I wanted to cook more in 2014. I did. Here’s the food I made or grew and remembered to photograph…
Savoury oatmeal. This version with a soft-poached egg, grated cheddar and green onions. My new favourite breakfast, still.
Matzoh ball soup – first recipe of the year.
Slow cooker carmelized onions
Greens and eggs for breakfast. This became a theme.
Tomato soup with carmelized onions
More greens and eggs for brekkie, this time with chicken.
Oatmeal with peanut butter and fruit – another favourite breakfast.
Slow-cooker steel cut oats of some sort, with jam on top.
Yellow dahl: a potluck staple
Berry cobbler: a favourite summer dessert
Cream of mushroom soup: an old favourite
Veggie pate with cranberry mayo and green onions
Raisin pudding: so sweet, so delicious
Exception to the rule. Didn’t make this one, but it is the best latte art I had all year.
I ate these later, so they count as food.
Kimchi Yaki Udon
July 1 potluck picnic in Stanley Park
Tomato cobbler: Mark Bittman recipe
Garden work party potluck
Blueberry, peach and raspberry fruit salad . Love this combo.
Quince paste, made with quinces from Strathcona Community Garden, on toast. Worth the trouble.
July 3 – first raspberries from my garden
My own tomatoes and basil here
Some of my August harvest.
A kale smoothie, because I said I’d try it.
Steak and spinach salad, topped with Boursin cheese
Hmmn, not sure…some kind of green eggs, sans ham. Probably pesto.
Steel cut oats, soft-poached egg, arugula sauteed in bacon fat
Another delicious savoury oatmeal variation. Egg, bacon, blue cheese, green onion.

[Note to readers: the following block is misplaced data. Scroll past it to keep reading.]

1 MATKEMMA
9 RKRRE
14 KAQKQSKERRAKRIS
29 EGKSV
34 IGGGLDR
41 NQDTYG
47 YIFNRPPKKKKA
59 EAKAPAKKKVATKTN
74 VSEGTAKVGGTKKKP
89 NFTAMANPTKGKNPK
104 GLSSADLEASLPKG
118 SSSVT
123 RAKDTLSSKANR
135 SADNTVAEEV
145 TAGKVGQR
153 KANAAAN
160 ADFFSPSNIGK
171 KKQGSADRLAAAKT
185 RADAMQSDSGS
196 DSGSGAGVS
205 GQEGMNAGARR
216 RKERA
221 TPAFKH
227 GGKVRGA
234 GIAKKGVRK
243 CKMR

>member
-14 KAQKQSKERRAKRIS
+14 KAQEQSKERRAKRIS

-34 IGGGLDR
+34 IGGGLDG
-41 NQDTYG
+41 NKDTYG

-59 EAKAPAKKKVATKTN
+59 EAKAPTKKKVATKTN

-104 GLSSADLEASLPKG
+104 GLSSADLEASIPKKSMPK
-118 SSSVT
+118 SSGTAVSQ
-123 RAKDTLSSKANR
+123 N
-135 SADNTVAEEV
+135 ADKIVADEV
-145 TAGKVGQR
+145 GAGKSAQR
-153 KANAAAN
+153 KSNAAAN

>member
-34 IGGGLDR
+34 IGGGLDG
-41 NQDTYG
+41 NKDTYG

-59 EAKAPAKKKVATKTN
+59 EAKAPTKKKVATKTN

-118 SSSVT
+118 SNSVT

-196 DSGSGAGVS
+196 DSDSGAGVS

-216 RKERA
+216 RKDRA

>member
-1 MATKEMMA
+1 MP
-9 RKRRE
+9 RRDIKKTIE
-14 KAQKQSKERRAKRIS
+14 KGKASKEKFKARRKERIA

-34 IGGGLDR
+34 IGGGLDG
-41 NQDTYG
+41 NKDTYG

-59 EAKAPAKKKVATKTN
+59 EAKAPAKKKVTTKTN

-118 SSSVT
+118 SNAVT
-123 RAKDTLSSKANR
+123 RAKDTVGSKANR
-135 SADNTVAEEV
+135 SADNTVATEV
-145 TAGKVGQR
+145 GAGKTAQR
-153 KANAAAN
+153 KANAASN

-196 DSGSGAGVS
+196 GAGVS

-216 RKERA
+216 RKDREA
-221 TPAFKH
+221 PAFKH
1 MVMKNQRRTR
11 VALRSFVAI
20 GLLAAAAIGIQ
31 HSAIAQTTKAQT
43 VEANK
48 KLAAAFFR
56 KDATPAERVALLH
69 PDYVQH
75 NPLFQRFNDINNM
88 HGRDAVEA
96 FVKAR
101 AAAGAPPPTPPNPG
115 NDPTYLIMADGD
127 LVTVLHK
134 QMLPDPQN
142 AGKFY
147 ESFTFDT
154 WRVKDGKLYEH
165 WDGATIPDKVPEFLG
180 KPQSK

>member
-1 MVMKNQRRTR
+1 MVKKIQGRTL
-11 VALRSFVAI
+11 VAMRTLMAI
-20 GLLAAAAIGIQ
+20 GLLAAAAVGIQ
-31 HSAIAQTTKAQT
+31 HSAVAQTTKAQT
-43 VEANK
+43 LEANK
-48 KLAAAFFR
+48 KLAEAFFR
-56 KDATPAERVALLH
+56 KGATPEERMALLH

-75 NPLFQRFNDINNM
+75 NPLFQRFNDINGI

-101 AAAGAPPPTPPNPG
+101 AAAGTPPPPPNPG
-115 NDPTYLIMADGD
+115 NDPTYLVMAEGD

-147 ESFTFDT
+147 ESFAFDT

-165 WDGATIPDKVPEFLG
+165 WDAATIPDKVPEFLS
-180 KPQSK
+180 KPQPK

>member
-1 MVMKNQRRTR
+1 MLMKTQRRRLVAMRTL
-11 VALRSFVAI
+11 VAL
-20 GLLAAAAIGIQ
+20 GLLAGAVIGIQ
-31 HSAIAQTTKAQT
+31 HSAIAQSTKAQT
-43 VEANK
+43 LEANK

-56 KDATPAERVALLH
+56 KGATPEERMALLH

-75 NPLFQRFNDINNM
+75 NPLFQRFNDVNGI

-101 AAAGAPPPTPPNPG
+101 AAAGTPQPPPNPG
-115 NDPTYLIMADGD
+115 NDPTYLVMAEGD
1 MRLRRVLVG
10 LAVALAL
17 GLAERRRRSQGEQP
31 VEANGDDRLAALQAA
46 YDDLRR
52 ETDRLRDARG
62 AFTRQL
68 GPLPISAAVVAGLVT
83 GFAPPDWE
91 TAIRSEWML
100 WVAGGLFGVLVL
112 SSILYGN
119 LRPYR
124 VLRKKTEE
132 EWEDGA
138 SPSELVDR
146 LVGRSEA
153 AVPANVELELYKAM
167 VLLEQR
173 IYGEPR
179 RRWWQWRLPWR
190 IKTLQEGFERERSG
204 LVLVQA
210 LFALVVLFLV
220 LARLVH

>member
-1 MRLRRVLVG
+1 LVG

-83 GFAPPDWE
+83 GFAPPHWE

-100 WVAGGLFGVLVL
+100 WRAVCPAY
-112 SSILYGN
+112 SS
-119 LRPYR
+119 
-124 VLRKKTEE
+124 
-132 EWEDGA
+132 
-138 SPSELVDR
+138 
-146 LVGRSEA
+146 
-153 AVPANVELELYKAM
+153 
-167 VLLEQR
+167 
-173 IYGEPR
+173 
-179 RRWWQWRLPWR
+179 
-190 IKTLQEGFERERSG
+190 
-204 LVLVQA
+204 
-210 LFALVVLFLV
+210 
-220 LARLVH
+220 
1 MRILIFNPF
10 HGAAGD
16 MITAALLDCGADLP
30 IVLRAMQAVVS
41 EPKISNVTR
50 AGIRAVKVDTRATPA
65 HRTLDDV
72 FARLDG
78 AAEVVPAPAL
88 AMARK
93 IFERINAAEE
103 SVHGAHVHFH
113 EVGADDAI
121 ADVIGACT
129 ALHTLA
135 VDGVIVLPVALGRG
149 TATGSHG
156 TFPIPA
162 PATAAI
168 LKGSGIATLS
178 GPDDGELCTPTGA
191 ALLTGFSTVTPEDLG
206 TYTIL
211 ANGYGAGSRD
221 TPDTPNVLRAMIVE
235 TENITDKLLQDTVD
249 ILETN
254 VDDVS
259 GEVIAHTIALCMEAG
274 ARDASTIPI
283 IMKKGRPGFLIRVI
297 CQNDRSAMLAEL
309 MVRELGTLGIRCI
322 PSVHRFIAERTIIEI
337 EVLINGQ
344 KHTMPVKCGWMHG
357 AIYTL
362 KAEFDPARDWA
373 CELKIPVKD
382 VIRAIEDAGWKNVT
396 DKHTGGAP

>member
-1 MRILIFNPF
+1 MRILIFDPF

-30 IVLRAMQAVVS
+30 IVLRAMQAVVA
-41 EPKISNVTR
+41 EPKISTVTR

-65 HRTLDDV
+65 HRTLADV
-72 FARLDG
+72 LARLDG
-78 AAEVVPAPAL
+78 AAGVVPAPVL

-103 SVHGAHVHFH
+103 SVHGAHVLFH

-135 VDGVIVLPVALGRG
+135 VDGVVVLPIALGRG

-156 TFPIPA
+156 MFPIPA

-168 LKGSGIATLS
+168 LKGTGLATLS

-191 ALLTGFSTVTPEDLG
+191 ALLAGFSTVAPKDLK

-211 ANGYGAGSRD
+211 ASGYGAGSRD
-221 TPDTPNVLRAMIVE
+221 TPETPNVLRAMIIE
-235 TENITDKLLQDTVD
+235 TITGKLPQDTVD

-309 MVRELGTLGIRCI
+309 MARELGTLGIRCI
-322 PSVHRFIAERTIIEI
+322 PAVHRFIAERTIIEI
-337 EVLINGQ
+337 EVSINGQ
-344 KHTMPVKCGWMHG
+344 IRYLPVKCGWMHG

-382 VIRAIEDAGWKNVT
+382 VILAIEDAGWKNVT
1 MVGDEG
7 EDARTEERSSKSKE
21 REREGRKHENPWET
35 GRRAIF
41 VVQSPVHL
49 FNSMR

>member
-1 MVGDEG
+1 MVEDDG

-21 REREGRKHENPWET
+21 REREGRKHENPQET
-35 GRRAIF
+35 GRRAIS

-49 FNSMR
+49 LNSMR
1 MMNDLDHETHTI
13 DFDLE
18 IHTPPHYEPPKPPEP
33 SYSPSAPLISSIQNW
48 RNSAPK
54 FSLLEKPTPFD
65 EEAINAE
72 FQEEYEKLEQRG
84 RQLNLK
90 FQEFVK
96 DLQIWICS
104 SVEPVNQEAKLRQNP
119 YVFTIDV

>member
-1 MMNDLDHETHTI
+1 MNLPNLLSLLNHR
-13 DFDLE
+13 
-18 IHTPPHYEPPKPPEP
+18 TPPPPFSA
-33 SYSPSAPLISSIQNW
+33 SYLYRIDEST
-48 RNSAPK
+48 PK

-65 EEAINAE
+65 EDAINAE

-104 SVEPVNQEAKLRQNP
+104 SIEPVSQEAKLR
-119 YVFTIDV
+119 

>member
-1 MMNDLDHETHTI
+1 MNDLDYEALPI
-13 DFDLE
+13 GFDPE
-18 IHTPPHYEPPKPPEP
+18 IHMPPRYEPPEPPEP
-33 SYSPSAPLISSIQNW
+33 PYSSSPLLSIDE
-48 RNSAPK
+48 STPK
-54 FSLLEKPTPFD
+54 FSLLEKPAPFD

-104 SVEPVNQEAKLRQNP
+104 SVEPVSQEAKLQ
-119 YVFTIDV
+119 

Two kinds of chia pudding. Surprisingly good. One was chocolate peanut butter, the other blueberry peach (I think).
Hummus, pita chips, baby carrots, and pasta salads from Safeway’s deli. Nothing gastronomically remarkable, but the air was warm and the light beautiful. I think I might count this as my unofficial start of summer. Definitely a moment to appreciate Vancouver.
Spanish Banks sunset
I’ve been wanting to make kimchi yaki udon since a friend introduced me to Zakkushi‘s version of the dish several months ago. Being unfamiliar with cooking Japanese or Korean food, I assumed that recreating this dish would involve tricky procedures and a long list of ingredients. Happily, not so. It’s easy, unless cod roe makes you squeamish. Fujiya is a good place to get the ingredients. I used this recipe from a local food blogger, which turned out great.
How does it taste? Buttery, almost cheesy – I guess that’s from the roe. I thought there might be some mayonnaise in the recipe, and one of the versions linked below does call for that, but not the one I made. It’s not hot, despite the kimchi. I’d say a bit tangy. Delicious. I’ll definitely make it again.
Alternate recipes here and here.